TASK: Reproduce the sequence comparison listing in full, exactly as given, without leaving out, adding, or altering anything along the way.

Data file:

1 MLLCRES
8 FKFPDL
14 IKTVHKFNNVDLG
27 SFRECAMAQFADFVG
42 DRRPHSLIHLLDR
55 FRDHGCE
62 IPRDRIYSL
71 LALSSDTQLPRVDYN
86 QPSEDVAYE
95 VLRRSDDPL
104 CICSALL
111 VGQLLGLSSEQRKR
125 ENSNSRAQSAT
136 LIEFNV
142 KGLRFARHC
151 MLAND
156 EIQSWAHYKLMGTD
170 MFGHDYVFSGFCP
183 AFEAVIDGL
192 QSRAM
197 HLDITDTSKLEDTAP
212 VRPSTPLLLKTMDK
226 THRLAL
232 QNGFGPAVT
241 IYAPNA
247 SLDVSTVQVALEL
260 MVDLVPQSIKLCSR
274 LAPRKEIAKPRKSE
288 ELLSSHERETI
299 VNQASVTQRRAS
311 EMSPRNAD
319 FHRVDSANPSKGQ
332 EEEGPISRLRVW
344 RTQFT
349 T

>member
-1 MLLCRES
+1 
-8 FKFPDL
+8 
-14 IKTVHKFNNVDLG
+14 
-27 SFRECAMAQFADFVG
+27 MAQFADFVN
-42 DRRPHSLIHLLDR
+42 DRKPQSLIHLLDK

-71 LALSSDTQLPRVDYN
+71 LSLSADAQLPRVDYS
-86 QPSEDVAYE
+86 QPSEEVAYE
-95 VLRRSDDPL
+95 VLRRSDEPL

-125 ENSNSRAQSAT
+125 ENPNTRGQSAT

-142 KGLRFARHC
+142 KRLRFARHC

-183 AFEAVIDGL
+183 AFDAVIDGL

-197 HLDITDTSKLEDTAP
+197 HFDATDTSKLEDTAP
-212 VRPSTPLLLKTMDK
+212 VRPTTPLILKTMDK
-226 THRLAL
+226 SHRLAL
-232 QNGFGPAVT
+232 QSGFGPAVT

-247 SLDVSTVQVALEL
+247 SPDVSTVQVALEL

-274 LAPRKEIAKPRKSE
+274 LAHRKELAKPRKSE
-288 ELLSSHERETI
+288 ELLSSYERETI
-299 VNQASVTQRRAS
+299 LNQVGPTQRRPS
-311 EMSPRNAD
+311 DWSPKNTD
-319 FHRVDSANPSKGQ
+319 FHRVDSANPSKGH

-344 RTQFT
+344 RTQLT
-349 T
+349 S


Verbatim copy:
1 MLLCRES
8 FKFPDL
14 IKTVHKFNNVDLG
27 SFRECAMAQFADFVG
42 DRRPHSLIHLLDR
55 FRDHGCE
62 IPRDRIYSL
71 LALSSDTQLPRVDYN
86 QPSEDVAYE
95 VLRRSDDPL
104 CICSALL
111 VGQLLGLSSEQRKR
125 ENSNSRAQSAT
136 LIEFNV
142 KGLRFARHC
151 MLAND
156 EIQSWAHYKLMGTD
170 MFGHDYVFSGFCP
183 AFEAVIDGL
192 QSRAM
197 HLDITDTSKLEDTAP
212 VRPSTPLLLKTMDK
226 THRLAL
232 QNGFGPAVT
241 IYAPNA
247 SLDVSTVQVALEL
260 MVDLVPQSIKLCSR
274 LAPRKEIAKPRKSE
288 ELLSSHERETI
299 VNQASVTQRRAS
311 EMSPRNAD
319 FHRVDSANPSKGQ
332 EEEGPISRLRVW
344 RTQFT
349 T

>member
-1 MLLCRES
+1 
-8 FKFPDL
+8 
-14 IKTVHKFNNVDLG
+14 
-27 SFRECAMAQFADFVG
+27 MAQFADFVN
-42 DRRPHSLIHLLDR
+42 DRKPQSLIHLLDK

-71 LALSSDTQLPRVDYN
+71 LSLSADAQLPRVDYS
-86 QPSEDVAYE
+86 QPSEEVAYE
-95 VLRRSDDPL
+95 VLRRSDEPL

-125 ENSNSRAQSAT
+125 ENPNTRGQSAT

-142 KGLRFARHC
+142 KRLRFARHC

-183 AFEAVIDGL
+183 AFDAVIDGL

-197 HLDITDTSKLEDTAP
+197 HFDATDTSKLEDTAP
-212 VRPSTPLLLKTMDK
+212 VRPTTPLILKTMDK
-226 THRLAL
+226 SHRLAL
-232 QNGFGPAVT
+232 QSGFGPAVT

-247 SLDVSTVQVALEL
+247 SPDVSTVQVALEL

-274 LAPRKEIAKPRKSE
+274 LAHRKELAKPRKSE
-288 ELLSSHERETI
+288 ELLSSYERETI
-299 VNQASVTQRRAS
+299 LNQVGPTQRRPS
-311 EMSPRNAD
+311 DWSPKNTD
-319 FHRVDSANPSKGQ
+319 FHRVDSANPSKGH

-344 RTQFT
+344 RTQLT
-349 T
+349 S